Music News & Reviews

Jean-Luc Ponty improvised his own career

It would seem almost demeaning to refer to the career of perhaps the most influential jazz violinist of his generation as accidental. But the word that landmark French instrumentalist Jean-Luc Ponty continually uses to describe the musical paths he has followed for more than 45 years is unplanned.

His switch from a classically reared youth to an adulthood of jazz? That wasn't in the cards. The adventures in amplifying music for rocklike settings on a string of top-selling albums for Atlantic Records in the '70s and '80s? Ponty didn't see that coming, either. A collaborative project with East African musicians and an eventual return to acoustic jazz once his electric popularity was established? Who would have thought?

Such avenues, it turns out, have simply been part of a creative drive that has long fueled the recording and performance careers of Ponty, who plays on Saturday plays in Lexington for the first time, at the Singletary Center for the Arts.

"That's the excitement of being able to create," Ponty, 67, said by telephone recently from Paris. "From the time I got a recording contract with Atlantic in 1975 and was really able to put my composing skills to work, I have considered myself first a bandleader/composer using myself and my violin abilities as simply voices in the band. It was never about putting me in front of the band. Being a voice in that sound was always more important."

A classical youth

Born in Avranches, France, Ponty graduated at age 17 from the esteemed Conservatorie National Supérieur de Musique de Paris with its highest honors before joining the equally championed Parisian symphony Orchestre des Concerts Lamoureux.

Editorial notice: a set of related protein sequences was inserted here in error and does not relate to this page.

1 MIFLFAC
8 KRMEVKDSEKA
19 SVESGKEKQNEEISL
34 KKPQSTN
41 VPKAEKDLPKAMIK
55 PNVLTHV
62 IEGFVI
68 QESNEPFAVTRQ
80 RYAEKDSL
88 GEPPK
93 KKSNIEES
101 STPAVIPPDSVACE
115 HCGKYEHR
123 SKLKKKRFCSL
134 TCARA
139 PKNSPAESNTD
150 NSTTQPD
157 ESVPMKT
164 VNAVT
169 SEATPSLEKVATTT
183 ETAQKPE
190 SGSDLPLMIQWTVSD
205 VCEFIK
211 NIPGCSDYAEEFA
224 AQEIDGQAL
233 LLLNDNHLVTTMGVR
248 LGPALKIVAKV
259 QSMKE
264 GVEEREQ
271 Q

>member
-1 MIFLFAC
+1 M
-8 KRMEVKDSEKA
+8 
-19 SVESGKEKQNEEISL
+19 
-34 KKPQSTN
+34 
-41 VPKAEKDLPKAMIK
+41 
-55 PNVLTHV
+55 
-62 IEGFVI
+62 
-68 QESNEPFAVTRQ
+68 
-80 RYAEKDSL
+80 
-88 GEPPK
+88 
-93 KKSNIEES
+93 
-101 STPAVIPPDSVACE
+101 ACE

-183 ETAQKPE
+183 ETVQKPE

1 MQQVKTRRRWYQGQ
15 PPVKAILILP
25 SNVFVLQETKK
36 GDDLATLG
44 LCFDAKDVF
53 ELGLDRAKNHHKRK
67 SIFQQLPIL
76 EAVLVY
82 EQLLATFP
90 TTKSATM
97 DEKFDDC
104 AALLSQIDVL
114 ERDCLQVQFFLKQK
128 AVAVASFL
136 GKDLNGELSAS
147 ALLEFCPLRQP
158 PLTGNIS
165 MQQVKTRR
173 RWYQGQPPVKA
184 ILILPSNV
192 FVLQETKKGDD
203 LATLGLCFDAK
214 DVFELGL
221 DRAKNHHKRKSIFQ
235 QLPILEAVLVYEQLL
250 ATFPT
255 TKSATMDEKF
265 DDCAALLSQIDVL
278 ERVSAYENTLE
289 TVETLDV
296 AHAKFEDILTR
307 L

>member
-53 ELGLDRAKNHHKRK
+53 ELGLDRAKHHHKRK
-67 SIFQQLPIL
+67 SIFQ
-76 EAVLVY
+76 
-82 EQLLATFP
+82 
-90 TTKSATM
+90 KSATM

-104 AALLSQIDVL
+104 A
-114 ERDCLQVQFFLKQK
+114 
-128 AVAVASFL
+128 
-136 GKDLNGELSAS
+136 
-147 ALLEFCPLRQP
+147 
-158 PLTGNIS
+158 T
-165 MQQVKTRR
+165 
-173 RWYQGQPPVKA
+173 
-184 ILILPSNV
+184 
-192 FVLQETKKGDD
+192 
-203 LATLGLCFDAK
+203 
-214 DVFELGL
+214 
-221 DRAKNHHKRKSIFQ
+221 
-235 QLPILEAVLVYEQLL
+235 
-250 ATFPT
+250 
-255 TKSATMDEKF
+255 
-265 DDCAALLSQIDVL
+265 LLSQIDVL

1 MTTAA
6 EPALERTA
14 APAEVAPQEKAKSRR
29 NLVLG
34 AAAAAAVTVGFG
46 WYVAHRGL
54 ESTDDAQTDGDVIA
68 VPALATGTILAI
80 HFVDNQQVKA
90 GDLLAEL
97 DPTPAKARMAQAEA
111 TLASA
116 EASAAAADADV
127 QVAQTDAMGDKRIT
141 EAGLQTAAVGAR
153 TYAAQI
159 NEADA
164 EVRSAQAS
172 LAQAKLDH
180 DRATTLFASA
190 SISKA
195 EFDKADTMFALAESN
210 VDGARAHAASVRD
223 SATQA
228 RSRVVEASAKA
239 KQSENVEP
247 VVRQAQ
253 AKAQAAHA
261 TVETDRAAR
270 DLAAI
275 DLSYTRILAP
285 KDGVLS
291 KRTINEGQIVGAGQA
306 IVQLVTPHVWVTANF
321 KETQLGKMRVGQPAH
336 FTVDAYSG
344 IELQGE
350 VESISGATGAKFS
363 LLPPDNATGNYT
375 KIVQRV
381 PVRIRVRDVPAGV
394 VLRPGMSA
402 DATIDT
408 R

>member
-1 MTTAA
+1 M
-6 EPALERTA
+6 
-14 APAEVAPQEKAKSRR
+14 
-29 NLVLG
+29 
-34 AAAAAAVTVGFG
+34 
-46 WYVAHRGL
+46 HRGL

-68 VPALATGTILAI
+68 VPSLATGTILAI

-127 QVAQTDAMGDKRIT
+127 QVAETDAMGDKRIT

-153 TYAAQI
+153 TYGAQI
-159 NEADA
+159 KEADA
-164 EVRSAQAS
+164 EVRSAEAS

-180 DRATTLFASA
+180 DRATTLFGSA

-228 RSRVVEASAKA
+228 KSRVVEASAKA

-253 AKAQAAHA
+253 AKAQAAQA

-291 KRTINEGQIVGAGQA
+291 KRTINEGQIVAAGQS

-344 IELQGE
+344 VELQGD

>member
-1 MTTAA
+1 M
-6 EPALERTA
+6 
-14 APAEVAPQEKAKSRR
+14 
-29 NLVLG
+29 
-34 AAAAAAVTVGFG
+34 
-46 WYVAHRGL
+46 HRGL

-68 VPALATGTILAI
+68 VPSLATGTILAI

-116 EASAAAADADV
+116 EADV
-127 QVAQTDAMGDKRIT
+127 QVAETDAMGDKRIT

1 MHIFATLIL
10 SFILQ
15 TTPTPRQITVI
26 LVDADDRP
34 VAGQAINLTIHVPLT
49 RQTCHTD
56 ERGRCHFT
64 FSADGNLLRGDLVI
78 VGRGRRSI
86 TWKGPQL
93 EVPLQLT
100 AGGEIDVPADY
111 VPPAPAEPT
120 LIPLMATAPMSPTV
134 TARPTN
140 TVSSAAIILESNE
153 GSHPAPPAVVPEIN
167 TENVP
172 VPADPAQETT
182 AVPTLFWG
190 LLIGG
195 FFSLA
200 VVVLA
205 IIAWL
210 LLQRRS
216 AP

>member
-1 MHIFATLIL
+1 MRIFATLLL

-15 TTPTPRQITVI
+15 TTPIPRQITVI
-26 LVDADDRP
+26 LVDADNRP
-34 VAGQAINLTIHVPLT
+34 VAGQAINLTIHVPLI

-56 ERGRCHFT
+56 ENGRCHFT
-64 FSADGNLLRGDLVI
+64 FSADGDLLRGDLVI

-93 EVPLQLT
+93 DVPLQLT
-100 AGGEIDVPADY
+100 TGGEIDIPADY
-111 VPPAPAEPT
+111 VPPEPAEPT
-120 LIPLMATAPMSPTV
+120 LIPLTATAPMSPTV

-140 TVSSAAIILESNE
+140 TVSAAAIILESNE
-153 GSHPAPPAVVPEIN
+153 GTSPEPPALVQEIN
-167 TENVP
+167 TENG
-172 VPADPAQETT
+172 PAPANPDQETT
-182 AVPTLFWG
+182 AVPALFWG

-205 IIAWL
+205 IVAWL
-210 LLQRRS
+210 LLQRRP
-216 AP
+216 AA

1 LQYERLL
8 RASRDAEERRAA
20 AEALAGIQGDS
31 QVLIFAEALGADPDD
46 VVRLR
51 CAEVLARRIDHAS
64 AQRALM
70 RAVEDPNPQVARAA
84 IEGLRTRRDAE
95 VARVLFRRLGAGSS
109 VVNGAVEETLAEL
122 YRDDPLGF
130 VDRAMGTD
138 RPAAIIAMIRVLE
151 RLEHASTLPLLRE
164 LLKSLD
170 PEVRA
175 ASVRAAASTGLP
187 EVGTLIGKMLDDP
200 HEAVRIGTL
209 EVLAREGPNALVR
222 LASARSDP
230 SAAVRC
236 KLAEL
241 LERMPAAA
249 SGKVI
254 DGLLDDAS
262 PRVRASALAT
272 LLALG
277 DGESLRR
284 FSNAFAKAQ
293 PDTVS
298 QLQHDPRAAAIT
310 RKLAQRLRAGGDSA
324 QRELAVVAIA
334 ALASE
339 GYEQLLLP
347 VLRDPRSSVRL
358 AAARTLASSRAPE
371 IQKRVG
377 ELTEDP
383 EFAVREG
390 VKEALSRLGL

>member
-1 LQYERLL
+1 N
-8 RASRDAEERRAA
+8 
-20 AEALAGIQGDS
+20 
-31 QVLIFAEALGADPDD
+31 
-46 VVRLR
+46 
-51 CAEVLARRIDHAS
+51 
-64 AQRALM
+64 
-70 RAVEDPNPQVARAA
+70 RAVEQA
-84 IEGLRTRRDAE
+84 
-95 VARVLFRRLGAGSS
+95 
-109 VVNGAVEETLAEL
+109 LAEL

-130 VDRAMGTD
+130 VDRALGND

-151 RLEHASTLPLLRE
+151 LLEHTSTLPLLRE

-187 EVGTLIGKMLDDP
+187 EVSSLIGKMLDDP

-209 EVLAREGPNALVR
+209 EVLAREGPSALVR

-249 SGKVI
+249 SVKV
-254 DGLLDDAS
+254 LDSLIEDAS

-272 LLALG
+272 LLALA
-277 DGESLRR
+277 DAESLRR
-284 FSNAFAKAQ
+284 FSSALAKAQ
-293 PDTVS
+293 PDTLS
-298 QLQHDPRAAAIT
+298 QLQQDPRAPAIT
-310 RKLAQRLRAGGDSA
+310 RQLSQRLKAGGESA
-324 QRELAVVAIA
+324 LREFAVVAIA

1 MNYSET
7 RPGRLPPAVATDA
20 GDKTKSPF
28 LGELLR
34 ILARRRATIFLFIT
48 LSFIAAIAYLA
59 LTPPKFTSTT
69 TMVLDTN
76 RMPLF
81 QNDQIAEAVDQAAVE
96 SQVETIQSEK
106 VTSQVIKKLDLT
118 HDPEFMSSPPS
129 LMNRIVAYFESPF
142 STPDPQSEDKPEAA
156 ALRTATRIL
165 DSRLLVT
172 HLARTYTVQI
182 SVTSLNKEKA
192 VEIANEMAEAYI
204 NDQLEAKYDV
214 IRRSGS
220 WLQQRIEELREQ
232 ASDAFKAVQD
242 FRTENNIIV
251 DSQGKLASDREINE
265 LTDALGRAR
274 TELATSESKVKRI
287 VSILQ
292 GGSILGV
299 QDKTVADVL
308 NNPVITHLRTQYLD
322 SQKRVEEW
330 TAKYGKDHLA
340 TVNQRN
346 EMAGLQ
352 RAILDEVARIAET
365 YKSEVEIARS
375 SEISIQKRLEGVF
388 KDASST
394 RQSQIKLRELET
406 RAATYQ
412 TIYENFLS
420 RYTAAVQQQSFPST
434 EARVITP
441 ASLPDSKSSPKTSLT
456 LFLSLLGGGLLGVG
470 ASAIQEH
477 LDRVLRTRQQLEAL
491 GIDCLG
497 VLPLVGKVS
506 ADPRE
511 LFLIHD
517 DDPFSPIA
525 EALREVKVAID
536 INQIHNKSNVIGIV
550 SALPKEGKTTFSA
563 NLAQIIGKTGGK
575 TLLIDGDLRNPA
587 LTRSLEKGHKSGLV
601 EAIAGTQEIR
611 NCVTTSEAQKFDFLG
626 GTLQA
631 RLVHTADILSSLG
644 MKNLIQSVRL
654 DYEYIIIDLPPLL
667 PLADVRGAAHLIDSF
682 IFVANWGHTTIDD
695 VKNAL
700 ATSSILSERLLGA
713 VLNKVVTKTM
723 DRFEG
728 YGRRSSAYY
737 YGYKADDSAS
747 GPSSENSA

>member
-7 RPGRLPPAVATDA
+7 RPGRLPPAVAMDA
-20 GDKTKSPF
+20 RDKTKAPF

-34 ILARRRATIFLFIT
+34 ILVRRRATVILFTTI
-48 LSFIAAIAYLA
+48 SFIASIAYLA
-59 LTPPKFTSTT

"My dream was to become a classical conductor. But I discovered jazz — bebop, specifically — in the early '60s in Paris. People there showed such a passion for this music that I eventually left classical music to become a jazz musician. So, already, one of the first steps in my career was unplanned."

Initially, though, Ponty didn't approach jazz through the violin, but by playing clarinet. His father taught him to play the instrument. His mother instructed him on piano.

"There was a band of non- professional musicians at a university in Paris that played in a swing style like Benny Goodman. It played at parties there at the university and began looking for a clarinetist. I knew nothing about jazz at that point. I had heard of Louis Armstrong and New Orleans music, but that was all. But they hired me because I could improvise immediately at the audition.

"They said, 'OK, you know nothing about jazz, but you have a good ear. So we will hire you.' And they taught me all of the jazz standards of the time. They taught me to shut up when the other guy was soloing and wait for my turn. That's when I started buying records and discovering how jazz has evolved since Benny Goodman. I discovered Miles Davis and John Coltrane and Thelonious Monk

"That's how everything started."

In Grappelli's footsteps

France already had claim to the previous generation's greatest jazz violinist, Stephane Grappelli. But by the mid-'60s, Grappelli's career had quieted. Realizing that a more defining musical voice awaited him on violin rather than clarinet, Ponty switched to strings.

"It came to Stephane's ears that there was the crazy young violinist jamming in clubs and playing what was then modern jazz. So he was intrigued."